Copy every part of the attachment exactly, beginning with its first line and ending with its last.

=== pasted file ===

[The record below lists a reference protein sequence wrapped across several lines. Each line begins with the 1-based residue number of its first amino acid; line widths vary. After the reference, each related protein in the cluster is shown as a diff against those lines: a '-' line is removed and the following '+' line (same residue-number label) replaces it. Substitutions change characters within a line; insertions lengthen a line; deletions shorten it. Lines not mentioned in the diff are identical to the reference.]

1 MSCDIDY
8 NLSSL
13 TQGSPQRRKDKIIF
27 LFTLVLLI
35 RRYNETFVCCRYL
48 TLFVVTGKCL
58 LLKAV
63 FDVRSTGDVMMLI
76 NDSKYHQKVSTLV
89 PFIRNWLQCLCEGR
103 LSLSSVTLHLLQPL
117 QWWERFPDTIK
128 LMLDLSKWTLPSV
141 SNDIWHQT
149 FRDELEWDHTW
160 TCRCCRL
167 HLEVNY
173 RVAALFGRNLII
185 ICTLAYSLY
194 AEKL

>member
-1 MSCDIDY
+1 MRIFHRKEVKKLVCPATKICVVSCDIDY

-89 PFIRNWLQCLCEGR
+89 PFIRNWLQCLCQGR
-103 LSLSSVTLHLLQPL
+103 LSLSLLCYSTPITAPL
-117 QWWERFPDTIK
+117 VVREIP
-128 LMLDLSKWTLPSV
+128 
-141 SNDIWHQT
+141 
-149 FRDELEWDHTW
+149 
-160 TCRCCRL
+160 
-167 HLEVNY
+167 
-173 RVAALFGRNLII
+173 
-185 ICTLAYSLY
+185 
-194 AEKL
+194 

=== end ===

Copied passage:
[The record below lists a reference protein sequence wrapped across several lines. Each line begins with the 1-based residue number of its first amino acid; line widths vary. After the reference, each related protein in the cluster is shown as a diff against those lines: a '-' line is removed and the following '+' line (same residue-number label) replaces it. Substitutions change characters within a line; insertions lengthen a line; deletions shorten it. Lines not mentioned in the diff are identical to the reference.]

1 MSCDIDY
8 NLSSL
13 TQGSPQRRKDKIIF
27 LFTLVLLI
35 RRYNETFVCCRYL
48 TLFVVTGKCL
58 LLKAV
63 FDVRSTGDVMMLI
76 NDSKYHQKVSTLV
89 PFIRNWLQCLCEGR
103 LSLSSVTLHLLQPL
117 QWWERFPDTIK
128 LMLDLSKWTLPSV
141 SNDIWHQT
149 FRDELEWDHTW
160 TCRCCRL
167 HLEVNY
173 RVAALFGRNLII
185 ICTLAYSLY
194 AEKL

>member
-1 MSCDIDY
+1 MRIFHRKEVKKLVCPATKICVVSCDIDY

-89 PFIRNWLQCLCEGR
+89 PFIRNWLQCLCQGR
-103 LSLSSVTLHLLQPL
+103 LSLSLLCYSTPITAPL
-117 QWWERFPDTIK
+117 VVREIP
-128 LMLDLSKWTLPSV
+128 
-141 SNDIWHQT
+141 
-149 FRDELEWDHTW
+149 
-160 TCRCCRL
+160 
-167 HLEVNY
+167 
-173 RVAALFGRNLII
+173 
-185 ICTLAYSLY
+185 
-194 AEKL
+194 